August 5, 2015

Put Some Azure Active Directory in Xamarin.Forms

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The Azure Active Directory Authentication Library (aka ADAL) makes authentication with Azure Active Directory a breeze. We’ve already covered usage of ADAL in various posts on authenticating with Active Directory, adding storage, and adding collaboration (SharePoint) to your mobile apps. azure-active-directoryADAL is available for various platforms and supports Xamarin.Android, Xamarin.iOS, and Windows Phone. It’s easy to integrate ADAL into these projects by adding a NuGet package. Although ADAL hasn’t released a specific Package for Xamarin.Forms, there have been many questions in the Xamarin forums and on StackOverflow about how to use ADAL in a Xamarin.Forms app.

Recently, Vittorio Bertocci, Principal Program Manager at Microsoft, posted a blog about integrating ADAL into Xamarin.Forms apps using a PageRenderer. In this post, I’ll be sharing another way to integrate ADAL into Xamarin.Forms apps using Dependency Service, which is available in Xamarin.Forms.

 

Step 1: Create a Xamarin.Forms App

Create a Xamarin.Forms app in Xamarin Studio or Visual Studio. If you create this project with Visual Studio, it will create four projects: PCL, Android, iOS, and Windows Phone. In this solution, the Windows Phone project created with Xamarin.Forms uses the Silverlight framework, which has different requirements for implementing ADAL than iOS, Android, or Windows Runtime apps. So let’s add a Windows Phone 8.1 project, for which we’ll use the new Windows Runtime framework by following the steps in the documentation. Follow the guide and make sure your project structure looks similar to my solution below:

ADAL-In-Xamarin-Forms-01

Step 2: Add NuGet Package References

For each project (excluding Windows Phone 8.0 Silverlight), add an ADAL NuGet package (currently pre-release). The same NuGet package with the same version should get added to each platform project.

ADAL-In-Xamarin-Forms-02

Step 3: Create IAuthenticator Interface

In your PCL, add a new interface with the Authenticate method. It should return AuthenticateResult from ADAL, which contains the AccessToken and other details that are required for further API calls.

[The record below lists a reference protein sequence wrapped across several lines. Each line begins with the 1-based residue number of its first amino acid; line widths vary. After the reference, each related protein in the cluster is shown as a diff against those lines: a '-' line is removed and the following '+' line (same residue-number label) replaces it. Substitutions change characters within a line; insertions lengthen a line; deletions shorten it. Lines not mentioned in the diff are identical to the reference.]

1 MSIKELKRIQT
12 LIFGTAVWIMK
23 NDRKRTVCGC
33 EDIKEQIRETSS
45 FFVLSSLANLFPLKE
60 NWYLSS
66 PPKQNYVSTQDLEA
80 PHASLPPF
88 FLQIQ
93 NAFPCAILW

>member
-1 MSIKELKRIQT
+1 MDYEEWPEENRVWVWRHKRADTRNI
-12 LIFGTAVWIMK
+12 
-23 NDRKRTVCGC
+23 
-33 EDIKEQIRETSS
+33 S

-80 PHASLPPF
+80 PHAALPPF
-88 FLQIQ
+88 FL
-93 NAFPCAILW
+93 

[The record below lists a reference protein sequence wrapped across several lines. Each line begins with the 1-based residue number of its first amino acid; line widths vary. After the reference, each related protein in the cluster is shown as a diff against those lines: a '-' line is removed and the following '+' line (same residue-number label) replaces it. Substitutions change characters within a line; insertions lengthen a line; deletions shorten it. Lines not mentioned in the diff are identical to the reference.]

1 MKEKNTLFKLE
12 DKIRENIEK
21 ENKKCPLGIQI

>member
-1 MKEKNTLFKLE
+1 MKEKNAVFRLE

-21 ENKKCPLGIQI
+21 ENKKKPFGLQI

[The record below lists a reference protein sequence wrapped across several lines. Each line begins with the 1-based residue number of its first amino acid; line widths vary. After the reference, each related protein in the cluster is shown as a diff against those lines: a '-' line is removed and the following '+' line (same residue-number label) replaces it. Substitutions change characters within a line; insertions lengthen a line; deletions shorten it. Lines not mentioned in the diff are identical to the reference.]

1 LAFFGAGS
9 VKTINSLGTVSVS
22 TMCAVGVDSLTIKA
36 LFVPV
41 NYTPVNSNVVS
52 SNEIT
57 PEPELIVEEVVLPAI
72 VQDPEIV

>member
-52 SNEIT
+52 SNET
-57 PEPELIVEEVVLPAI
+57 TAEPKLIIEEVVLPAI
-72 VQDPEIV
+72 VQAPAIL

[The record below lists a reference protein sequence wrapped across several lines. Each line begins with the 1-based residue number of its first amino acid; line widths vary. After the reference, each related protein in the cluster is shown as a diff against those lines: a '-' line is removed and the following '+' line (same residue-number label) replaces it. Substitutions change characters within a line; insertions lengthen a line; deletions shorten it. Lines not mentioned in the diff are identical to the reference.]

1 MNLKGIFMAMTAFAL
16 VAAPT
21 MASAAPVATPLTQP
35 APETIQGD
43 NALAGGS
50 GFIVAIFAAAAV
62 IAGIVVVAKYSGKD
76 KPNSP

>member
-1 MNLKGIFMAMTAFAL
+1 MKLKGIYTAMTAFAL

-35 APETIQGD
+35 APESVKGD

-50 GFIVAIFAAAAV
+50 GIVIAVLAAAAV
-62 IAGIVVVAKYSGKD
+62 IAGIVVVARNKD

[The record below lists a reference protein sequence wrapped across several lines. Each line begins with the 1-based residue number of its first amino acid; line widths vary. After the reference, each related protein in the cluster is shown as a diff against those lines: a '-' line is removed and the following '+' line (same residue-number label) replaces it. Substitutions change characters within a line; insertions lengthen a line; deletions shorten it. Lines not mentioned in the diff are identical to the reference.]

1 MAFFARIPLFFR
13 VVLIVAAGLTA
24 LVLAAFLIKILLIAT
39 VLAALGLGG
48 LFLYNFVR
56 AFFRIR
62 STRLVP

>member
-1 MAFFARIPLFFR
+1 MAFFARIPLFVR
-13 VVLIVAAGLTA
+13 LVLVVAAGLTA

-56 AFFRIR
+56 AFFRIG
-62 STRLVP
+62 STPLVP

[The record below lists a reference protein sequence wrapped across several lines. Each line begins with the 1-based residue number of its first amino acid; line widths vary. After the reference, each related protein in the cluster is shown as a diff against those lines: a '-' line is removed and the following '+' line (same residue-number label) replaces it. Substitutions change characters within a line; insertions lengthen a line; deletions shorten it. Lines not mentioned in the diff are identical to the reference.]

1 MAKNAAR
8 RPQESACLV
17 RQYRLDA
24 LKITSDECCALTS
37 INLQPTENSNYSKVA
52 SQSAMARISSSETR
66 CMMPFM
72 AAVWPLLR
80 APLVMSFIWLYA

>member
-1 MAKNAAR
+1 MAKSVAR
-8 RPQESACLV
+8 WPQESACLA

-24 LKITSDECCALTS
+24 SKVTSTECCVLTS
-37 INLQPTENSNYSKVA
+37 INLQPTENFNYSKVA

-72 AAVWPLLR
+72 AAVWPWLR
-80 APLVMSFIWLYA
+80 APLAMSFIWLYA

public interface IAuthenticator
{
  Task<AuthenticationResult> Authenticate(string authority, string resource, string clientId, string returnUri);
}

Step 4: Create IAuthenticator Implementations

The Authenticate method body is almost the same in each platform. The only change that occurs is different parameters for PlatformParameters, which governs the authentication flow and maintains the context of the app.

Let’s review the implementations one at a time.

Android Implementation

PlatformParameters needs an Activity in Android, and in Xamarin.Forms you can cast Forms.Context to grab the main Activity. The entire implementation in your Android project would look like this:

[assembly: Dependency(typeof(ADALForForms.Droid.Helper.Authenticator))]
namespace ADALForForms.Droid.Helper
{
  class Authenticator : IAuthenticator
  {
    public async Task<AuthenticationResult> Authenticate(string authority, string resource, string clientId, string returnUri)
    {
      var authContext = new AuthenticationContext(authority);
      if (authContext.TokenCache.ReadItems().Any())
        authContext = new AuthenticationContext(authContext.TokenCache.ReadItems().First().Authority);
      var uri = new Uri(returnUri);
      var platformParams = new PlatformParameters((Activity)Forms.Context);
      var authResult = await authContext.AcquireTokenAsync(resource, clientId, uri, platformParams);
      return authResult;
    }
  }
}

Apart from this, you’ll also need to override the OnActivityResult method in the MainActivity.cs file, which will continue the authentication flow.

protected override void OnActivityResult(int requestCode, Result resultCode, Intent data)
{